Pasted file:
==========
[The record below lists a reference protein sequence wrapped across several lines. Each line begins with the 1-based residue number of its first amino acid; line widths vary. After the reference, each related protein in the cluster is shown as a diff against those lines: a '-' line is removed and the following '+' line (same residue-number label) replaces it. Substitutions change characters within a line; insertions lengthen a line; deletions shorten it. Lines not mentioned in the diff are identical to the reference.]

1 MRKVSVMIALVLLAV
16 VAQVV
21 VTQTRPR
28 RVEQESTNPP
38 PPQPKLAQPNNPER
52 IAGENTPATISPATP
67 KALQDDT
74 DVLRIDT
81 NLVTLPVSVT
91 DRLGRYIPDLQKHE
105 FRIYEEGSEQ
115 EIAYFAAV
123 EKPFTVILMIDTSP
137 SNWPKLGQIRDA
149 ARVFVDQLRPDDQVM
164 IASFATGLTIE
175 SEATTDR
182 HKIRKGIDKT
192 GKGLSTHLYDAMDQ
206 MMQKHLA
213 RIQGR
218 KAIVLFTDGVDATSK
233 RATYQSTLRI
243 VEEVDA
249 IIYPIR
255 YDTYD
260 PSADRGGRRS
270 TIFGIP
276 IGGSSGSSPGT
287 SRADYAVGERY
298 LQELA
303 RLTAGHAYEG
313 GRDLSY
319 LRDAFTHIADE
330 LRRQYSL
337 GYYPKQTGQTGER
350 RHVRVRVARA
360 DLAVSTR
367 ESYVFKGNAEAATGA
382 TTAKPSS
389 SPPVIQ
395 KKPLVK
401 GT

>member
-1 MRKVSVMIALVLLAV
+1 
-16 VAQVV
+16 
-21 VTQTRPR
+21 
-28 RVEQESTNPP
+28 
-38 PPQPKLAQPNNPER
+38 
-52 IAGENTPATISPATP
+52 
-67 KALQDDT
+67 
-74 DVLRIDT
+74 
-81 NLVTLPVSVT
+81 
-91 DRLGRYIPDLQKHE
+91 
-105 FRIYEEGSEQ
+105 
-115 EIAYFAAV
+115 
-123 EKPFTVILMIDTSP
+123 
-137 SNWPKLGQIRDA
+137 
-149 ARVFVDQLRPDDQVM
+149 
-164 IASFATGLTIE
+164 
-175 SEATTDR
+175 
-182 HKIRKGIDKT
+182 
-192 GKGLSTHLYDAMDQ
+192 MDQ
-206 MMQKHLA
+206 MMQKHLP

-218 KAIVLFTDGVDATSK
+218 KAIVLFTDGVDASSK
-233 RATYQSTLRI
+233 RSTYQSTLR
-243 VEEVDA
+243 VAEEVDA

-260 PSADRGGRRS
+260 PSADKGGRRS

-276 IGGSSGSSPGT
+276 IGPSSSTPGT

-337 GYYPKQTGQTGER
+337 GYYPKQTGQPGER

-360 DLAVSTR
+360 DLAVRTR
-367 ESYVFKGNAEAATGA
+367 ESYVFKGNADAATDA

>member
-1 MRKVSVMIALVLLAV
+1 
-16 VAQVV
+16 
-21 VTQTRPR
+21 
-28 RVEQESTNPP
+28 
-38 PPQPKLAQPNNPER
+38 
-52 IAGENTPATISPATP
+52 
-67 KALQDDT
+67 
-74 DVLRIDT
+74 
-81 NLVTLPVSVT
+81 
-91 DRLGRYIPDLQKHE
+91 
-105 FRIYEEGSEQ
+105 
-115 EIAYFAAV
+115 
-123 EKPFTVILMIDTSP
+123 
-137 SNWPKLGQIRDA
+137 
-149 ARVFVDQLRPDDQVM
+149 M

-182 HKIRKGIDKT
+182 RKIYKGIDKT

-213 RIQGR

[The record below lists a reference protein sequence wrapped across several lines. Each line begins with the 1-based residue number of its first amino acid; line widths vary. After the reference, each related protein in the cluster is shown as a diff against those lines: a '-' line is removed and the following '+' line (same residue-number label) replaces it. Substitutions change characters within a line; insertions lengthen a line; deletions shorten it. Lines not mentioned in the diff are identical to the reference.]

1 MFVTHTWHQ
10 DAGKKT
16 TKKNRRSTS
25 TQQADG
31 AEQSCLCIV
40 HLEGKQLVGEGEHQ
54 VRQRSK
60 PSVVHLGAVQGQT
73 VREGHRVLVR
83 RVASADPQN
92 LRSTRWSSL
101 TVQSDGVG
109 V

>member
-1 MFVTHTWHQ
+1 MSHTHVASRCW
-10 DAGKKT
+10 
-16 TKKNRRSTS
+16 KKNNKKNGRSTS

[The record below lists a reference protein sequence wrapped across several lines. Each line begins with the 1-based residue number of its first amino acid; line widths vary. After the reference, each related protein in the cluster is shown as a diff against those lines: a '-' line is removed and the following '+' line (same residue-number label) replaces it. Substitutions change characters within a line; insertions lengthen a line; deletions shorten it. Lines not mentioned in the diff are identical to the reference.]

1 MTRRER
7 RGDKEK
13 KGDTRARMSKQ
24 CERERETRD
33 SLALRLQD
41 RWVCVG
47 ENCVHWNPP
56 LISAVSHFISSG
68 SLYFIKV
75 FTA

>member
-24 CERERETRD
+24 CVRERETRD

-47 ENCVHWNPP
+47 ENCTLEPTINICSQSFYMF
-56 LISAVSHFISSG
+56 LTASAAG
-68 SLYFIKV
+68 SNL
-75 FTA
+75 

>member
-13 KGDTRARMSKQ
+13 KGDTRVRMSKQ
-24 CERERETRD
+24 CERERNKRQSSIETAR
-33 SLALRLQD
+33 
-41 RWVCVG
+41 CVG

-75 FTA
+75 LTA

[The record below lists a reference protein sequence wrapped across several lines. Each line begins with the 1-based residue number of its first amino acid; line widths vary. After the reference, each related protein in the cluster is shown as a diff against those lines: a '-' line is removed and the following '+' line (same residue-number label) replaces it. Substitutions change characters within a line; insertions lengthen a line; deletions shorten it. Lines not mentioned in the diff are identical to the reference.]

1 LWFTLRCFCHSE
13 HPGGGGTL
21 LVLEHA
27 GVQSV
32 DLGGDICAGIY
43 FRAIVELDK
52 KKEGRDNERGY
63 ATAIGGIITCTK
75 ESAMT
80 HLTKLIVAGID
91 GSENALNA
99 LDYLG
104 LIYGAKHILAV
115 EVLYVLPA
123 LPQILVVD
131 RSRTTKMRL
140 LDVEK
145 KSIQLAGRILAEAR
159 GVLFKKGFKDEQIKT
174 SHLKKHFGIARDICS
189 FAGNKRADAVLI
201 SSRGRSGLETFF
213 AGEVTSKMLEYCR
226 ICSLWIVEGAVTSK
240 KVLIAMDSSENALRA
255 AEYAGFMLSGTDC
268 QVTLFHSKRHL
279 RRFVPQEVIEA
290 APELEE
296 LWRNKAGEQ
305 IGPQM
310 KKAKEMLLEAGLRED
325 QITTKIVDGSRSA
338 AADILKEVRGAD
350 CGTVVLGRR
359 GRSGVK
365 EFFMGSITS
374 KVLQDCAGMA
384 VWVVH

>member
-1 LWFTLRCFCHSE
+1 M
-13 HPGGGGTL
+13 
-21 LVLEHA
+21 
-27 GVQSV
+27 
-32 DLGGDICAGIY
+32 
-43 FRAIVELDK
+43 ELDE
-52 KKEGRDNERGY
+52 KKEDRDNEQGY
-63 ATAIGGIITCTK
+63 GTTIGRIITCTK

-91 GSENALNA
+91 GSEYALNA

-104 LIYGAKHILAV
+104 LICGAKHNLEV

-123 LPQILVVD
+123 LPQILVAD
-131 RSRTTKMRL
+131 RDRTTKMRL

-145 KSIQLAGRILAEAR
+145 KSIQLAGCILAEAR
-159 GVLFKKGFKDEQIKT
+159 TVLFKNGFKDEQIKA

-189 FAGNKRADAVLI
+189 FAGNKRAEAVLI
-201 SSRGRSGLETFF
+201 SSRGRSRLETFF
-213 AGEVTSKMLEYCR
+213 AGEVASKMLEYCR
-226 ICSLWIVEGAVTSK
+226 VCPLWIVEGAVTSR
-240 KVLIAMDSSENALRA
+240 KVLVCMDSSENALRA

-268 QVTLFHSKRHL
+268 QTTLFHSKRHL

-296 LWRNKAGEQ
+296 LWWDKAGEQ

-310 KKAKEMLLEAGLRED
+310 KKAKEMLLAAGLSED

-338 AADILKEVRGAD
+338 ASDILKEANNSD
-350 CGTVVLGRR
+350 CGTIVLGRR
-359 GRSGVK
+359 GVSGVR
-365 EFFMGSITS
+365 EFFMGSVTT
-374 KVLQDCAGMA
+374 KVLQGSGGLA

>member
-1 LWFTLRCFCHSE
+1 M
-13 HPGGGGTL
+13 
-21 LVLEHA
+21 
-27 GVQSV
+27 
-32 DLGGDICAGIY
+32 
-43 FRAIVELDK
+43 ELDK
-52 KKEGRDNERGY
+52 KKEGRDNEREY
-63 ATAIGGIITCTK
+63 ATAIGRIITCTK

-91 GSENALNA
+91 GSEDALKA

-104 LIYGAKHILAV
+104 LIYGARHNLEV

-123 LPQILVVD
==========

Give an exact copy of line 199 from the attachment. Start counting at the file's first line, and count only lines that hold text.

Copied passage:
75 ESAMT